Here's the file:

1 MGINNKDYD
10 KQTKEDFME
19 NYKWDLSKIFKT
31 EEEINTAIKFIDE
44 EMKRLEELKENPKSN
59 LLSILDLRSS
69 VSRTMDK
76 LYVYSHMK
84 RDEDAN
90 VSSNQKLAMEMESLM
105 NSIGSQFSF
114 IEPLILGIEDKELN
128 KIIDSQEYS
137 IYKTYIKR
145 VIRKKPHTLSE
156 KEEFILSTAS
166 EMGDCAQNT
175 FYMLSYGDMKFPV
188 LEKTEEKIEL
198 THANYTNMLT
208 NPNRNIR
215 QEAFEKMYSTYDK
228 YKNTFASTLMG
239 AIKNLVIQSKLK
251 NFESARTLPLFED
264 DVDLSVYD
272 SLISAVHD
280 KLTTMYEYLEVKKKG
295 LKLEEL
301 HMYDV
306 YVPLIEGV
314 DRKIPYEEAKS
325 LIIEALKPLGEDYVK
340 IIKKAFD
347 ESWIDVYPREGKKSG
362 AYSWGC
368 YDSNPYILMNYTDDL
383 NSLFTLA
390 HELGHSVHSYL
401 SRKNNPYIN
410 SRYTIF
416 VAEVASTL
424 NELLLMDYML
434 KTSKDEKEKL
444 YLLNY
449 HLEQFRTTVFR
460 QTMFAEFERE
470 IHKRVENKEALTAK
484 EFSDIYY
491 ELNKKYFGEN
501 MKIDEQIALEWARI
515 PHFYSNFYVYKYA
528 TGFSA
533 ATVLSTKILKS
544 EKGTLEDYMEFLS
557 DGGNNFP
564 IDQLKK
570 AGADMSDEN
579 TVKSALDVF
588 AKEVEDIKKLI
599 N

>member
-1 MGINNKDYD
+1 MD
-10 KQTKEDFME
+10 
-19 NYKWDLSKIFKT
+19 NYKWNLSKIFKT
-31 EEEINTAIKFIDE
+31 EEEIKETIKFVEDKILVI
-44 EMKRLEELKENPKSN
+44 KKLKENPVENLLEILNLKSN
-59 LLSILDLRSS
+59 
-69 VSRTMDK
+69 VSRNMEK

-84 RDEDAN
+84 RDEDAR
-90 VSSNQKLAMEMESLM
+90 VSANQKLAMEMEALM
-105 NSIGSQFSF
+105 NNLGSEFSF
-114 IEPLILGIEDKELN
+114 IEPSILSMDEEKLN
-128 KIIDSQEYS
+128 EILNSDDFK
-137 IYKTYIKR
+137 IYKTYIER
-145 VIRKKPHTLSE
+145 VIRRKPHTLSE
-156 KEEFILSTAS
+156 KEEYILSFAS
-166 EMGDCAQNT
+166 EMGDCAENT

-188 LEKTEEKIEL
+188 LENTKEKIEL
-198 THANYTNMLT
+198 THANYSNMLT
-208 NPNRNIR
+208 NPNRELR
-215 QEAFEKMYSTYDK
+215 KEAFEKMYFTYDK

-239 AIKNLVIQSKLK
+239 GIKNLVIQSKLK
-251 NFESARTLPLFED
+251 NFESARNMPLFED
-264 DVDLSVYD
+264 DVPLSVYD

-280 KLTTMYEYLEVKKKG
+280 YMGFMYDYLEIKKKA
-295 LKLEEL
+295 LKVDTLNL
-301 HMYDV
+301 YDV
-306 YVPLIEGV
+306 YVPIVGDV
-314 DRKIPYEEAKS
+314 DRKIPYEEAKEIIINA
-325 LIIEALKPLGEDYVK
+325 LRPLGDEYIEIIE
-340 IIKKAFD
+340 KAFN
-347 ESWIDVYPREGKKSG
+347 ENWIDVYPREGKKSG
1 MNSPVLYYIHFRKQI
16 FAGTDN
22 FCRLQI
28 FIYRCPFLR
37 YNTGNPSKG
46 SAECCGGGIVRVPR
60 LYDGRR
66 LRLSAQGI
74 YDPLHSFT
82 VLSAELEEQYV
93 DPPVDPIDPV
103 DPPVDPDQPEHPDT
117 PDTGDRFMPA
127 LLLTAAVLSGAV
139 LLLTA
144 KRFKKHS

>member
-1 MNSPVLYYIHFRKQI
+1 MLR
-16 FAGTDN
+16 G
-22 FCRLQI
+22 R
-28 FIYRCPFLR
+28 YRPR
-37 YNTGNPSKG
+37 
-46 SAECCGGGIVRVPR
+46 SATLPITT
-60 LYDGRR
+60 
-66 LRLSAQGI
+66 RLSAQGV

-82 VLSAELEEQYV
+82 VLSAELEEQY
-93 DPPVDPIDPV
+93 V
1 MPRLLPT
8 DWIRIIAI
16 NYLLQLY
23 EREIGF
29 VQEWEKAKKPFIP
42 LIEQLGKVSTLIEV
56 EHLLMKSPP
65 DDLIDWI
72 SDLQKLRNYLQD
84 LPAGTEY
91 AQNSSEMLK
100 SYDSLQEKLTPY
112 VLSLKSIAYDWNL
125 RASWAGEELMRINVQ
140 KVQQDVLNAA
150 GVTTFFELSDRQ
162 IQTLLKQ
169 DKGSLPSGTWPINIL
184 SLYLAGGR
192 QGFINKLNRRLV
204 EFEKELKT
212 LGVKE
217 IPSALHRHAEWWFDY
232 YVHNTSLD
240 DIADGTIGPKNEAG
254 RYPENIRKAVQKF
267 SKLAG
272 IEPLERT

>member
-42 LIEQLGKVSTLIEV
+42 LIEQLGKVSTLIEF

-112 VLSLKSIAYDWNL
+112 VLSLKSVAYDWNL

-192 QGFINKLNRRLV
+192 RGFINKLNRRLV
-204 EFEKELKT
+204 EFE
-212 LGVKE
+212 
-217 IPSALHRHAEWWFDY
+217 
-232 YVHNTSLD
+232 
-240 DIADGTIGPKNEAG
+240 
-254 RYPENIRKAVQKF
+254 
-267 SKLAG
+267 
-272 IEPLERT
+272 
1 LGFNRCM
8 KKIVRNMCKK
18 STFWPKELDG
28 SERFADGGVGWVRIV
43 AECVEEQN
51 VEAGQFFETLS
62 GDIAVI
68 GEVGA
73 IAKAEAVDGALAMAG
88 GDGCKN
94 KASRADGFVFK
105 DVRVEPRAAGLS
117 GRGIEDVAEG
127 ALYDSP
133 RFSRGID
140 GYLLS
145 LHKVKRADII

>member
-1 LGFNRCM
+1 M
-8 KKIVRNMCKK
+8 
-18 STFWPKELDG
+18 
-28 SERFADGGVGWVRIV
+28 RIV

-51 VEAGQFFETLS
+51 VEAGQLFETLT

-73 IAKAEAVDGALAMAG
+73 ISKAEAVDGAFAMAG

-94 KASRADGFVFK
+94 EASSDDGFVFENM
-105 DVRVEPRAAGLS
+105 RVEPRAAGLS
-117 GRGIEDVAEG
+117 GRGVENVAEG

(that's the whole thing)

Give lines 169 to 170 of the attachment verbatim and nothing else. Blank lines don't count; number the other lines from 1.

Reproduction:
65 DDLIDWI
72 SDLQKLRNYLQD